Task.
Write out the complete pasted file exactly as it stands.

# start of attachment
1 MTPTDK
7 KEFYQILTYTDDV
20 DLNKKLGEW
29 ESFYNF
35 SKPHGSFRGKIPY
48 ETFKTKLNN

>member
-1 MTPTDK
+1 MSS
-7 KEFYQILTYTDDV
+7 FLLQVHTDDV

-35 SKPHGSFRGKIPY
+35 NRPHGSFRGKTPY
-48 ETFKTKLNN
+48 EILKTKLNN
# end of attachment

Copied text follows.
1 MTPTDK
7 KEFYQILTYTDDV
20 DLNKKLGEW
29 ESFYNF
35 SKPHGSFRGKIPY
48 ETFKTKLNN

>member
-1 MTPTDK
+1 MSS
-7 KEFYQILTYTDDV
+7 FLLQVHTDDV

-35 SKPHGSFRGKIPY
+35 NRPHGSFRGKTPY
-48 ETFKTKLNN
+48 EILKTKLNN